Silver Apples at The Hug and Pint, 26/8/16

Simeon, the sole member of Silver Apples, stands alone on stage in front of a table of equipment and a sold out crowd at the Hug and Pint.

Being a true innovator and pioneer for electronic music the first sound that is heard after the welcome yells is “play a pop song” from someone down front.

“That’s what you’re gonna get” is the response with a smile.

In his early seventies he controls the three oscillators to sway the crowd as one organism, just as the stands at football games, but the folk in the stands tonight are the great and the good of Glasgow’s music community.

As mentioned before Silver Apples are true pioneers, controlling oscillators as they started in a time before commercially available synths; long before Samplers too.

The set starts with ‘Love Fingers’, then into ‘Fractal Flow’; an extended version of ‘A Pox On You’ provides the work out of all the gadgets on the table, blending the off the various devices produces a rich full spectrum of frequencies to play through the PA, finishing with the classic ‘Oscillation’ from the 1968 self-titled debut album.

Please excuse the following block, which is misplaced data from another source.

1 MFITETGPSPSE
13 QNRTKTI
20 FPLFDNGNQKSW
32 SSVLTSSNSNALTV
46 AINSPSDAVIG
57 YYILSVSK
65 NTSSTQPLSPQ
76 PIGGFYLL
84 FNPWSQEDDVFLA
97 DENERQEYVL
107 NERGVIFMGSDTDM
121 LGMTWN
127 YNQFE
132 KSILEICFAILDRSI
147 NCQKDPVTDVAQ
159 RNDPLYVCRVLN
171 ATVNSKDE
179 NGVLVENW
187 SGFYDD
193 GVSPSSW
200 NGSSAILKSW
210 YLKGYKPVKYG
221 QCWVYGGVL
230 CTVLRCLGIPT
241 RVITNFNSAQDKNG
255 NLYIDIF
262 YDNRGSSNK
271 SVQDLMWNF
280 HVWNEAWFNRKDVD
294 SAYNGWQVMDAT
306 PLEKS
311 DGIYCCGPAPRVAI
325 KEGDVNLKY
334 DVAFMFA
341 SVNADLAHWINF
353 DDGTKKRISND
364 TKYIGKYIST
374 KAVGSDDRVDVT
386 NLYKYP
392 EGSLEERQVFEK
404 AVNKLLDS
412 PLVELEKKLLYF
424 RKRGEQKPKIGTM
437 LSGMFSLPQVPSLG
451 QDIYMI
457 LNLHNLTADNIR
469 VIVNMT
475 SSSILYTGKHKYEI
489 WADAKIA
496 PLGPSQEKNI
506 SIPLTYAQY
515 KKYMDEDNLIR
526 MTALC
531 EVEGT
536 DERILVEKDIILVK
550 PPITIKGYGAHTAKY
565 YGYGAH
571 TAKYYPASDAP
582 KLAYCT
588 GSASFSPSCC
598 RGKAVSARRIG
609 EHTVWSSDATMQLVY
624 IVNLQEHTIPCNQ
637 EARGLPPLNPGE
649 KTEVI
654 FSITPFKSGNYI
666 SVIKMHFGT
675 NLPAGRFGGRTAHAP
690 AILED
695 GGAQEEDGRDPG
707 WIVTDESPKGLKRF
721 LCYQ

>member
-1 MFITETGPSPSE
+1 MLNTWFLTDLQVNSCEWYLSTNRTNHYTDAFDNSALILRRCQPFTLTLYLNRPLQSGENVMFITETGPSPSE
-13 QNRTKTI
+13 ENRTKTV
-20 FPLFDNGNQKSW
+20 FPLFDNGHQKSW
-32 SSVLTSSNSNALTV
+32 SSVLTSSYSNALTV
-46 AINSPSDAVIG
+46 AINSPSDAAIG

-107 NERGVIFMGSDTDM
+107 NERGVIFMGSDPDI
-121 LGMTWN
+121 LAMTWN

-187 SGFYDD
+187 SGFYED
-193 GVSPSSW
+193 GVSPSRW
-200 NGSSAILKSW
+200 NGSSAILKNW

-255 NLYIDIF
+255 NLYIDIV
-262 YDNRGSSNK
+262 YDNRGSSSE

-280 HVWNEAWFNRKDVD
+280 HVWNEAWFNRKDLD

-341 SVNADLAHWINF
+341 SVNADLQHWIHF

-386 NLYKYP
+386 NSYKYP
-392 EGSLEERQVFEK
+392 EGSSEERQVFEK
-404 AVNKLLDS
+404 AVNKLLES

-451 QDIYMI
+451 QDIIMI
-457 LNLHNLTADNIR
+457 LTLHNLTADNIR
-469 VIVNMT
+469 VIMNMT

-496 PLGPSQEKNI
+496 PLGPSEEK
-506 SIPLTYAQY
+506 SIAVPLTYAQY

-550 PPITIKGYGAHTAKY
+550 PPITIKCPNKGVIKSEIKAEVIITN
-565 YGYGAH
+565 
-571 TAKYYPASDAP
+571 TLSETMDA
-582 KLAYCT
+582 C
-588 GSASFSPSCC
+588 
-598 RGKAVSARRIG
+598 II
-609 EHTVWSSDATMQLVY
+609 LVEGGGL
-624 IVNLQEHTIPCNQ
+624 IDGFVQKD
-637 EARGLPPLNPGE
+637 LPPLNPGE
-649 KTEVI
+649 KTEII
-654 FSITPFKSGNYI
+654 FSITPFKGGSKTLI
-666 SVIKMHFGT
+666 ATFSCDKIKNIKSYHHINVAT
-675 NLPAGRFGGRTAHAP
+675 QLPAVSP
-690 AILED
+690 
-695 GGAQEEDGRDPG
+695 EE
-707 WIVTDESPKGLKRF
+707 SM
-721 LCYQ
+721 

Simeon has been carrying the name of Silver Apples as a solo affair for the last decade.

The absence of a live drummer removes some of the jazzier tinged moments of the albums; though now using a variation of drum machine patterns and sequences it appears that technology has finally caught up with the original vision Silver Apples foresaw music heading in.

It is a privilege to see Simeon perform this Friday night and the sense of happiness in part is due to seeing an aging man look out and see a sold out venue of attentive listeners.

In 2016, it is reminding us all that appreciating those who influenced modern music isn’t just out of pity and fear of loss (this gig did hit home the passing of Alan Vega and regret of never catching Suicide).

It cements our place in relation to the acts and sounds that travel with us into our own destiny.

Silver Apples, the band that will always be off in the future.

Words: Paul Choi

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